Mexican cartoonist born in Huatusco, province of Veracruz, Mexico, in 1890. Ernesto Garcia Cabral went to Mexico City in 1907 to study art at the famed San Carlos Academy, from which he graduated two years later. He embarked on a cartooning career in 1910, contributing cartoons to the humor and political magazines La Tarantula, Multicolor and Frivolidades.
Garcia Cabral received a grant from the Mexican government in 1912 to pursue his studies in Europe. He graduated first in his class from the Colarossi Academy in Paris and thereupon resumed his cartooning career with contributions to the French humor magazines Le Rire and La Vie Parisienne. When World War I broke out, he chose to remain in Paris, and he expressed his staunch anti-German feelings in cartoons published in the patriotic magazine La Baionnette. In 1917 he was named cultural attache at the Mexican embassy in Paris; he later served in Madrid and Buenos Aires.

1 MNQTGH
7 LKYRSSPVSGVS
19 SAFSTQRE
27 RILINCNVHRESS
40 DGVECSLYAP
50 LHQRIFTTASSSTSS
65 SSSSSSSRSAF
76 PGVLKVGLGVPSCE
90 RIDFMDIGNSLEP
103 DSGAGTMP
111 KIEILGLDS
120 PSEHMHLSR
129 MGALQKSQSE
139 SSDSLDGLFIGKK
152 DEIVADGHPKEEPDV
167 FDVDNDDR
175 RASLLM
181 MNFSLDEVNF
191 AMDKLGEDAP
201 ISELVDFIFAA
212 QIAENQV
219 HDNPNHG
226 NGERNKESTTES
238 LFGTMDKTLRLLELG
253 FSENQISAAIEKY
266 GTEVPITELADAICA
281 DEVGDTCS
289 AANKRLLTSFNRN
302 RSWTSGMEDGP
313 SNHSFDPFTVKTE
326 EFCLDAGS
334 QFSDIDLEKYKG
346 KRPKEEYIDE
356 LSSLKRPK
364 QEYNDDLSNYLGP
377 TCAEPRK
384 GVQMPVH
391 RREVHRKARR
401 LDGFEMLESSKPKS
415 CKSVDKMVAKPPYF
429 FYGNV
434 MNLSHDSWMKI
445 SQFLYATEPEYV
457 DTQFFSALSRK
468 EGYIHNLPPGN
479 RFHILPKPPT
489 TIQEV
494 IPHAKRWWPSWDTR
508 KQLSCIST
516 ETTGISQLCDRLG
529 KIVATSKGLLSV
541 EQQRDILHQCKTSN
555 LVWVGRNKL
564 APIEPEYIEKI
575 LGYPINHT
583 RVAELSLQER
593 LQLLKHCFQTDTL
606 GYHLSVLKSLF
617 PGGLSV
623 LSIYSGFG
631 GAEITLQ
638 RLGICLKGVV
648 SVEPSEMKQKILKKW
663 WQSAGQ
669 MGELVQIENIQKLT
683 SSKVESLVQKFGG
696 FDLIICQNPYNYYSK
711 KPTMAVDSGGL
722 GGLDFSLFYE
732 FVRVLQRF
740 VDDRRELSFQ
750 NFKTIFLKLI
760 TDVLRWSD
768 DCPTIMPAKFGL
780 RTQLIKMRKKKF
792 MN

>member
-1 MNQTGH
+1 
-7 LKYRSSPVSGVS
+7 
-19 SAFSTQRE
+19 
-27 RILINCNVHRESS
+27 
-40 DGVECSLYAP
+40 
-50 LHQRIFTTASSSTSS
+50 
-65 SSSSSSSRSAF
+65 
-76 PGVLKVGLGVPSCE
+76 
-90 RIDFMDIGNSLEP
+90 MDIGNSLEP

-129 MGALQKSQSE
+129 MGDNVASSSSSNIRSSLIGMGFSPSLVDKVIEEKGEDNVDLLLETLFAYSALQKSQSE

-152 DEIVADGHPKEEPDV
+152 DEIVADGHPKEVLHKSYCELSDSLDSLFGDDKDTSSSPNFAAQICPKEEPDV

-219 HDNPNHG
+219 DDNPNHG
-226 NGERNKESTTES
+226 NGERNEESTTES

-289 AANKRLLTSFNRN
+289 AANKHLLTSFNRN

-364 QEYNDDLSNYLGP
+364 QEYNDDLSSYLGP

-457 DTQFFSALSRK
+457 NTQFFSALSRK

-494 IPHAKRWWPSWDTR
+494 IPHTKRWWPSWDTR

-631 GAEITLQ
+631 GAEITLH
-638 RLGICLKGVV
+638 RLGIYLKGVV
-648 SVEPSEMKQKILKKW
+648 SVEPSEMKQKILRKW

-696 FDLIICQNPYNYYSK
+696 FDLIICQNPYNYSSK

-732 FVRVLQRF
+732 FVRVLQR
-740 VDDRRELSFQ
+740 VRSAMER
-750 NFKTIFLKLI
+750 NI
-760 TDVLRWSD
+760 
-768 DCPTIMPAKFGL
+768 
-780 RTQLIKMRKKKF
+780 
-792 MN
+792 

Returning to Mexico City in 1918, Garcia Cabral soon became one of the most popular and sought-after press cartoonists. He contributed countless gag and editorial cartoons to most major Mexican publications and drew a number of comic strips (El Fifi, about a frustrated man-about-town, is probably his best-known creation in this domain). He was also a talented mural painter, decorating the Pavilion of Tourism in the city of Toluca, among other projects. He died in Mexico City on August 8, 1968.
The World Encyclopedia of Cartoons 1981